Tim Bell was the PR brains, the image-maker and damage-limitation expert behind some of the most controversial and downright dodgy characters of the 20th century, including the Chilean dictator General Pincohet, the Belarussian dictator Alexander Lukashenko and, most notably, Margaret Thatcher.
His work for the Conservative Party is widely regarded as having played a vital role in successive election victories in 1979, 1983 and 1987. He was managing director of Saatchi and Saatchi when they came up with the famous “Labour isn’t working” poster campaign, showing what looked like a very long dole queue, snaking off into the distance.
Denis Healey accused the Conservatives of “selling politics like soap powder”; it was revealed that the people on the poster were not unemployed, but Hendon Young Conservatives and there were only about 20 of them, with the same people repeated over and over again.
But Tory treasurer Lord Thorneycroft reckoned the poster won them the election and it was voted Poster of the Century in Campaign magazine, though Bell later revealed that Thatcher did not understand the double meaning.
Despite her lack of understanding, or maybe because of it, Thatcher held Bell in very high regard and regarded him as a personal friend. He was bright, charming, loyal, energetic, positive, can-do. At heart he was a Right-winger, a capitalist, distrustful of liberal intellectuals, and not overly bothered with details or facts – in some ways a man ahead of his time.
Thatcher invited him to family Christmas dinners, though he regarded them as very dull, with no presents or games, and everyone had to sit in silence and show due respect during the Queen’s televised message.
Many other senior Tories, including Norman Tebbit and Thatcher’s press secretary, Bernard Ingham, were less enamoured with Bell. A Machiavellian character, he did not think normal rules of behaviour and ethical standards applied to him. He boasted of lying and making up research to back up his messages. In 1977 he was convicted of indecency for masturbating at his front window, reportedly “in full view of female passers-by” (and presumably male passers-by too).
He set up Bell Pottinger in 1998 and it became the largest PR agency in the UK, working for controversial foreign regimes that were prepared to pay huge sums for positive professional PR.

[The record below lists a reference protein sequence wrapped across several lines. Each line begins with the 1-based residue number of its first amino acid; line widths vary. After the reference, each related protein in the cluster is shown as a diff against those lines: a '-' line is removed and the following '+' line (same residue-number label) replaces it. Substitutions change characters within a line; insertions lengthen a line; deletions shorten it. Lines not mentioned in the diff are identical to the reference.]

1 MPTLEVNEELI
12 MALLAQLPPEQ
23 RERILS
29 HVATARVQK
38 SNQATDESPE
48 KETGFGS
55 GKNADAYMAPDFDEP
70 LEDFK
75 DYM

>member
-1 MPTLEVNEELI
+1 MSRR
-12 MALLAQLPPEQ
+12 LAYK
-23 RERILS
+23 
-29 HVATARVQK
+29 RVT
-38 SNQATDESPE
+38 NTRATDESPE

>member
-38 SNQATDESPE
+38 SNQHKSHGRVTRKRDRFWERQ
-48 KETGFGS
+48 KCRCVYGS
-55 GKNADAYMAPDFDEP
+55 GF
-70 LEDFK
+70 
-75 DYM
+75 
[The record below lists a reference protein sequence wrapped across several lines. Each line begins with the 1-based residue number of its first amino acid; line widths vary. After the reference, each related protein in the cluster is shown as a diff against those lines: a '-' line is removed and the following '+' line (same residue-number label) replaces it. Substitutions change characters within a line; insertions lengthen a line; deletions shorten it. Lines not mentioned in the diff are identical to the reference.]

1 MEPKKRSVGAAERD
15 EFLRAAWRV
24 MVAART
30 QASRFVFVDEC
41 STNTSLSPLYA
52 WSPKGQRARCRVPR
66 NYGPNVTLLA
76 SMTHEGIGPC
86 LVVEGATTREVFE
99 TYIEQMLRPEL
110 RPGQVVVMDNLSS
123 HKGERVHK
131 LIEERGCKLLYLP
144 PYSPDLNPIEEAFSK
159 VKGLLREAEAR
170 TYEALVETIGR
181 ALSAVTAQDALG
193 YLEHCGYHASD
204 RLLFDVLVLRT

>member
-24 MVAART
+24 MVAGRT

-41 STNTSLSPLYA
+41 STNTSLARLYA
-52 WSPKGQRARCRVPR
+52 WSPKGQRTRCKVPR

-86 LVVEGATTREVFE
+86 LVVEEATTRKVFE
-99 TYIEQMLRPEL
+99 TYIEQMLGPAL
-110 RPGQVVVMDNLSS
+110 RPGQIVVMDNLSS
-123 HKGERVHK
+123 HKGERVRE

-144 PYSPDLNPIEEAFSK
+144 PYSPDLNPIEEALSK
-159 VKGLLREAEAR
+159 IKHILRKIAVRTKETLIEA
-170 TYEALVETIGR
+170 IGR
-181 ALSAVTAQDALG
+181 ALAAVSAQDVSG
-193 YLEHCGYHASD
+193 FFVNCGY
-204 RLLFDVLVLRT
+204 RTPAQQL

Newspaper exposes claimed the agency rewrote Wikipedia entries and attempted to “drown out” reports of human rights abuses on the internet.
But the PR industry was growing increasingly sensitive to criticism of malpractice and lack of ethics. Bell left his own agency in 2016, though he retained a stake, and the agency was expelled from the Public Relations and Communications Association the following year for unethical interference in South African affairs.
Some mystery surrounds his appearance on Newsnight, supposedly to defend Bell Pottinger, but widely regarded as putting the final nail in the agency’s coffin. He fumbled answers and his mobile phone rang twice.
He said he was not involved in the deal at the centre of the controversy, but presenter Kirsty Wark quoted an e-mail that he had written, saying: “We will put forward a deal whereby we will earn £100,000 per month plus costs and I will oversee this.”
Some commentators called it inept for such a skilled communicator. Coincidentally, perhaps Bell was involved in a new rival agency.
For many years Bell maintained he had been born in Sydney, perhaps, as his unauthorised biographer, Mark Hollingsworth, suggested, in order to gain entrance to the higher echelons of class-ridden British society. In reality, Timothy John Leigh Bell was born nowhere more exotic than London, though his mother was from Australia and his father from Ireland.
His father was an alcoholic Crosse & Blackwell sales representative who walked out when Bell was four, moved to South Africa and became a minor radio celebrity under the name Uncle Paddy.
Bell went to grammar school, but said he “didn’t fancy” university. “They wore duffle coats, smoked pipes and liked trad jazz, whereas I wore Italian suits and liked modern jazz,” he said, adding that he considered becoming a professional trumpet player, but felt that making money was more important.
During the 1960s he worked for several companies and advertising agencies, keen to move around and advance his career. He played rugby, although he also took cocaine and at one point smoked 80 cigarettes a day. He reputedly landed a job with the Colman, Prentis and Varley agency because they needed a winger for the works team.
He first met Thatcher in the 1960s when canvassing in Finchley and would later coach her on her image and delivery. The Daily Mail called him “The PR Mad Man who made Maggie”. It was Bell who announced her death in 2013.
Bell was in at the start of Saatchi and Saatchi in 1970 and served as managing director and chairman before moving on in the 1980s. He enjoyed the high life, having his chauffeur drive him 200 yards for lunch in an expensive restaurant.
Despite his skills at public relations and public image creation, it seems he did a lot of work for charity without ever blowing his own trumpet on that front, keeping “uncharacteristically quiet” as the Daily Telegraph put it.
Two marriages ended in divorce. He married again just two years ago.
In recent years Bell suffered from Parkinson’s disease and had a triple heart-bypass operation and a stroke. He is survived by his third wife, Jacky, and by two children from his second marriage.
He was knighted in 1991 and made a lord in 1998. His autobiography, published in 2014, was called Tim Bell – Right or Wrong.